Angst Essen Seele auf (Ali: Fear Eats the Soul) - Movie Reviews - Rotten Tomatoes

Angst Essen Seele auf (Ali: Fear Eats the Soul) Reviews

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½ June 10, 2017
Ali: Fear Eats the Soul features such a great direction from Fassbinder and such a fantastic performance from Brigitte Mira who here gave one of the finest female performances ever in a film and created one of the most wonderful protagonists in the process. The film is sweet and touching but also very realistic in its third act and it explores hatred and prejudice really well and is timeless in its subject matter. It is one of the best films from the seventies and one of the biggest classics to come from Germany.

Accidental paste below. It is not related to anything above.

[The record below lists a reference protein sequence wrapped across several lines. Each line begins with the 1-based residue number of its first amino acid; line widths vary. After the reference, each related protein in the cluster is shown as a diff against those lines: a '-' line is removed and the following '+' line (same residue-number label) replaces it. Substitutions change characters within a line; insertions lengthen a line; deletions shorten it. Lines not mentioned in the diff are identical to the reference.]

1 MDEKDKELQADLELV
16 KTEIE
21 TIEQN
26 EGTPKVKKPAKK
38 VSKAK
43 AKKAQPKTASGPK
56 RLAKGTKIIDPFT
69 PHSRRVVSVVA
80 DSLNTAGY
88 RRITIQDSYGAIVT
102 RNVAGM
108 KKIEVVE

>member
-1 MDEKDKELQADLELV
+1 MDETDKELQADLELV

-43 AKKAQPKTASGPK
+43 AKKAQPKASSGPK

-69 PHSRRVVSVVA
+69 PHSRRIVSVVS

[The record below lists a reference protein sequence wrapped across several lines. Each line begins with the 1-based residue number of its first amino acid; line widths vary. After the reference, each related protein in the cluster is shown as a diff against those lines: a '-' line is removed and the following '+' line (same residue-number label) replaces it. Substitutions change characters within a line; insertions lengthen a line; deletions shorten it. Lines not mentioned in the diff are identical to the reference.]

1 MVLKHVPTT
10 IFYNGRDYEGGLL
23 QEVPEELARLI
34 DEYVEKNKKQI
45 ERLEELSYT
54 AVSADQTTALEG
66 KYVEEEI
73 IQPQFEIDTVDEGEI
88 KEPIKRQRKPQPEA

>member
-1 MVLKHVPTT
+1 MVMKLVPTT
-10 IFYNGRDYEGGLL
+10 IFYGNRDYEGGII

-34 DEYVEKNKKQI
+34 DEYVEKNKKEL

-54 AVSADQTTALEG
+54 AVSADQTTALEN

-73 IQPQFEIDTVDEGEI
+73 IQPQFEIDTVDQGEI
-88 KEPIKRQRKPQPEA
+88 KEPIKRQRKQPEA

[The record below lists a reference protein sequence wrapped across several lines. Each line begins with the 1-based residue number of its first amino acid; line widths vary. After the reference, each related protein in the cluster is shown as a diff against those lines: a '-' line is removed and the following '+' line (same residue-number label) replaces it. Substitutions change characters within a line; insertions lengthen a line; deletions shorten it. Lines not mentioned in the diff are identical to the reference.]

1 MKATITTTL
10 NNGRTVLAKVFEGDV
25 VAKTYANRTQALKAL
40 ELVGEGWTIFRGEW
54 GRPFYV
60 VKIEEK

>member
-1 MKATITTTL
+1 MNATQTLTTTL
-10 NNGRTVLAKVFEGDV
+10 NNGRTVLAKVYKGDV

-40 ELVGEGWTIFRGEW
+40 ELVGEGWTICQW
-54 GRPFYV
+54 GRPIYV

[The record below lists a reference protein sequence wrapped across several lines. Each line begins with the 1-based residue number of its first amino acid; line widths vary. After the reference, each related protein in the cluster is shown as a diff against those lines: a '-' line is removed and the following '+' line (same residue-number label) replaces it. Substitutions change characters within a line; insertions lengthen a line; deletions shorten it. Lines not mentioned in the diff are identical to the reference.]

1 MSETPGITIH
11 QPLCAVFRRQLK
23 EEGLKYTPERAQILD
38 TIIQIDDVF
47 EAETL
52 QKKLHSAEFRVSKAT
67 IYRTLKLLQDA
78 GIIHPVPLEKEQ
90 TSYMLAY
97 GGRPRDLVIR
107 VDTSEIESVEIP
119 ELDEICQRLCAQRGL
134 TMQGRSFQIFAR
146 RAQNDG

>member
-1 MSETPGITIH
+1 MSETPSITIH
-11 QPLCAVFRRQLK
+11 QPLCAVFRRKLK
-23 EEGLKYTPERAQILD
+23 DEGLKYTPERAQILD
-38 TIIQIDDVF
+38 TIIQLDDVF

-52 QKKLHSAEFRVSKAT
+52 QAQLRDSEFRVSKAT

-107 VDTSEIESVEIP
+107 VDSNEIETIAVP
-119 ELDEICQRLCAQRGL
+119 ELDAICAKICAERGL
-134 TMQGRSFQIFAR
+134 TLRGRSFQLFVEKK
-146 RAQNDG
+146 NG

½ April 1, 2017
A visual style that consists of powerful, artistic frames and a social commentary that is always topical.
March 11, 2017
Excellent acting and character played by Mira. An enjoyable film.
March 5, 2017
Yorgos Lanthimos rec
November 29, 2016
I was very surprised and impressed by this film. It's a remake of sorts of Douglas Sirk's "All The Heaven Allows" and a precursor to Todd Haynes' "Far From Heaven". At first, I wasn't that impressed with the look for the film, and I found the performances somewhat stilted, but as the story continued i was drawn in more and more and started to take more notice of the technical achievements. The framing is excellent and there was a few camera movements that really impressed me, particularly a shot at an outside cafe. By the end, I was completely floored by this film. I very highly recommend it, and would suggest watching "All That Heaven Allows" first, though it isn't necessary. This is a must watch for serious film buffs!
½ November 9, 2016
It would be better without the moralising, but still very good.
½ October 18, 2016